Through the Threshold

January 24, 2012
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A day when hats are thrown and alcohol is guzzled by the gallon and parties rage until dawn. A rite of passage. A threshold to a new and independent life. And every teenager in Macomb was bristling with excitement… except for Henry Starks. While the rest of the graduates in his class balanced on the edge of their seats, huge grins threatening to split their faces in half, Henry Starks sat petrified. His hands balled into white-knuckled fists in his lap, eyes wide and staring at the stage without really seeing it. So this was how his life would end… With bright lights and big smiles, confetti, a cheap robe that rustled too loudly when he moved, and a cardboard cap stuffed onto his head. Great.

Henry hadn’t thought about the horror this day would bring. He hadn’t thought much about it at all, to be honest. For four years graduation had only seemed like a little blip. Something that would make him eligible for college and a career. Of course he knew that is also meant moving away and living on his own, but he hadn’t considered those things to be important. Big deal. Living alone. Hadn’t he wanted that his whole life? No. He realized in that instance that he really hadn’t. Frozen in that chair, dreading the moment his name would be read off the list, he didn’t want that at all.

He had spent his whole life in Macomb. From Kindergarten to high school, the same places. The same people, the same stores, the same potholes in the streets. The special spots he passed every day: an old maple tree where he had his first kiss with Tori Hemmings, the lake where he got in trouble for stealing someone’s boat and then trashing it on a sandbar, a hollow in the bottom of a tree where kids stashed their contraband, and a small shack by the water where he lost his virginity in a quick, sweaty tumble with Ashley Lott after reading Henry Miller by flashlight. His entire existence from birth to 18 was woven into this town and these schools and now he was being forced to leave it all behind.

And he wasn’t ready.

It was so easy to say that leaving wasn’t anything to worry about when it seemed like it would never happen, but now the moment was upon him, and Henry Starks wanted to bolt.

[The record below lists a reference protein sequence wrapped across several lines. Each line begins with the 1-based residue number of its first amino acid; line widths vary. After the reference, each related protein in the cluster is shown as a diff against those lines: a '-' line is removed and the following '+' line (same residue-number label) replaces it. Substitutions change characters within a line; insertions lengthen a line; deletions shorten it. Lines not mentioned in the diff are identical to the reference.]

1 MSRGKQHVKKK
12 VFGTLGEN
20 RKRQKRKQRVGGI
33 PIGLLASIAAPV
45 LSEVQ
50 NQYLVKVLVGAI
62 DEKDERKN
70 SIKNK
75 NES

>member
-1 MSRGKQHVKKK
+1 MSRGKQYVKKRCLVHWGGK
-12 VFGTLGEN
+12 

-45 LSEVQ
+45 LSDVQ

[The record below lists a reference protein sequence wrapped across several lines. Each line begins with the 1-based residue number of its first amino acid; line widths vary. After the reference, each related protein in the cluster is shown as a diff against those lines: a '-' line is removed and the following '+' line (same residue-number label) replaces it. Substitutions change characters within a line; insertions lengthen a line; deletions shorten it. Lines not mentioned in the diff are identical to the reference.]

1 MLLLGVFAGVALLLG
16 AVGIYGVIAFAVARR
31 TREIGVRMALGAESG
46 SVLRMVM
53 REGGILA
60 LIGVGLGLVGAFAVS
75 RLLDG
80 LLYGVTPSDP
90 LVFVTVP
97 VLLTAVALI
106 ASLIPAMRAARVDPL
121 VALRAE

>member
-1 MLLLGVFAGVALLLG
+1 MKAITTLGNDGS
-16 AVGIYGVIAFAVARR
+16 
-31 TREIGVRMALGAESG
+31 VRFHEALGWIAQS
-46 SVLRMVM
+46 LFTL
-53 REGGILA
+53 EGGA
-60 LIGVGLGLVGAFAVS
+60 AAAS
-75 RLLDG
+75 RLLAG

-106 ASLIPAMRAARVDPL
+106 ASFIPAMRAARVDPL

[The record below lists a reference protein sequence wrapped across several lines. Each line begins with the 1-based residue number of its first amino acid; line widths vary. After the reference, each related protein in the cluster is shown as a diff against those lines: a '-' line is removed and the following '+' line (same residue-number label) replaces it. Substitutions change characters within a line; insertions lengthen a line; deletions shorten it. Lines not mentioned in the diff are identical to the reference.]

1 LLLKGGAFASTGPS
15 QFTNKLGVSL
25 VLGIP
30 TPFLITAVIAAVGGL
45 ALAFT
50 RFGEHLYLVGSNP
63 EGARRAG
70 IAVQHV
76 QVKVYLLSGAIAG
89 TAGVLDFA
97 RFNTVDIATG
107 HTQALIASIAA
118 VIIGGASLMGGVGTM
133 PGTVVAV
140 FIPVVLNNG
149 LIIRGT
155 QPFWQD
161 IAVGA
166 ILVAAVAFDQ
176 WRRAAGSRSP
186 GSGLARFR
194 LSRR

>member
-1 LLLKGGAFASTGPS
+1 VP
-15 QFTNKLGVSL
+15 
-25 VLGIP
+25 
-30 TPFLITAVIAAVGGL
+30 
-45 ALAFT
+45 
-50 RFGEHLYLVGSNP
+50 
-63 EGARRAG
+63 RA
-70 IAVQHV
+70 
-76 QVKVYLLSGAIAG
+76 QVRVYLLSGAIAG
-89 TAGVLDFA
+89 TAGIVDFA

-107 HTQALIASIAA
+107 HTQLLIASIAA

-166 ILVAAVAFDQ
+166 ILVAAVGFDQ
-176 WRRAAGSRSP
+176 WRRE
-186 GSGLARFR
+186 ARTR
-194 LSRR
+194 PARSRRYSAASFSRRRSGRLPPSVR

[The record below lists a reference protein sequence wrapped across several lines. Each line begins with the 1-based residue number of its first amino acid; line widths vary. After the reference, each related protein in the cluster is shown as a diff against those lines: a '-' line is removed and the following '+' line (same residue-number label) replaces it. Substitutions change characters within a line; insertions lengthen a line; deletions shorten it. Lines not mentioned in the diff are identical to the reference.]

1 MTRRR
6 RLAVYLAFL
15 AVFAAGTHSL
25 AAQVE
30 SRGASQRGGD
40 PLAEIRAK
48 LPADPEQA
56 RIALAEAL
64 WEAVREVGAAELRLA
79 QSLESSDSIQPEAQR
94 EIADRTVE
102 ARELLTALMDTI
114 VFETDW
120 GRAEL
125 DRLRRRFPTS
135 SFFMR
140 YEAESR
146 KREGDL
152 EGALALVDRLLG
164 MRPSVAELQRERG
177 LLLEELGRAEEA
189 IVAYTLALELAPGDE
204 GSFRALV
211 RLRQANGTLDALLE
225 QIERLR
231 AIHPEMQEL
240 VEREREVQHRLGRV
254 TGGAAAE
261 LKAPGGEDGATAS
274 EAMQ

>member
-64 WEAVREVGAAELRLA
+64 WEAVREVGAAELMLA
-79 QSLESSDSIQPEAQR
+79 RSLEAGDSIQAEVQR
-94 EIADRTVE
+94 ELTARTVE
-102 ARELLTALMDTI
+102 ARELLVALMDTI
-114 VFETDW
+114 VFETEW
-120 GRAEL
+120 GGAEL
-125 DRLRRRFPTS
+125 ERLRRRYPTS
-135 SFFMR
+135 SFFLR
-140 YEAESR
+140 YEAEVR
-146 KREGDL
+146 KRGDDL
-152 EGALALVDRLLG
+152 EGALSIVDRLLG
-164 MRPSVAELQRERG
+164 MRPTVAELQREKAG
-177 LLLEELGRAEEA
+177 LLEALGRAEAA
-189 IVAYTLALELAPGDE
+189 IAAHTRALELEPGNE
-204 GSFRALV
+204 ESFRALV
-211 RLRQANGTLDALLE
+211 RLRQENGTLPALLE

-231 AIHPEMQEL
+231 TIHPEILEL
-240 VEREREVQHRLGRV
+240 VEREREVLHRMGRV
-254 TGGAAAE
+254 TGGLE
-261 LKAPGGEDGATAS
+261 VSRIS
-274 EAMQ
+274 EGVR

Time for his row to stand.

Every step forward was stiff as his line got shorter and shorter. A name. Applause. Handshake. Diploma. Next person. All smiling. How could they all be smiling? Didn’t they realize what this day was? Didn’t they see it?

Tony Schwartz. Lucretia Simpson. Kelly Slater. People Henry had only known because they were always called before him. It was a rhythm he had become accustomed to when his teachers called roll in class. Just one more thing he would be losing.

Caleb Smith. Derek Snyder.

All smiling. All smiling.

Henry could feel his lungs constrict in his chest as he saw that there were only two more people in front of him. Two more names until everything he had ever known was over. His palms felt clammy; his heart slammed against his ribs. He couldn’t do this. The exit wasn’t far. He had to run. Now.

"Henry Starks."

Too late. He had been too panicked to notice the other people had been called. Mechanically, he put one foot in front of the other, hearing cheers from his friends and parents as he ascended the stairs to the stage. He wasn’t sure if it was the lights or the applause or the grins from the administrators, but as he was passed down the line of assistant principals with friendly handshakes and praise, he felt weightless. All the strings tying him to Macomb went snip, snip, snip as he made he way across the stage.

The principal handed his diploma and shook his hand vigorously, looking just as exuberant as he did when the ceremony started. “Fine job, Mr. Starks. I’m proud of you.”

“Thank you, sir. I hope I’ve earned it.”

And that was it. Henry walked off and another name was called and life went on. He glanced back just once and saw remnants of the old Henry Starks he had just shed reflected in the terrified eyes of those still waiting to cross the stage. If only they knew it wasn’t so bad on the other side.

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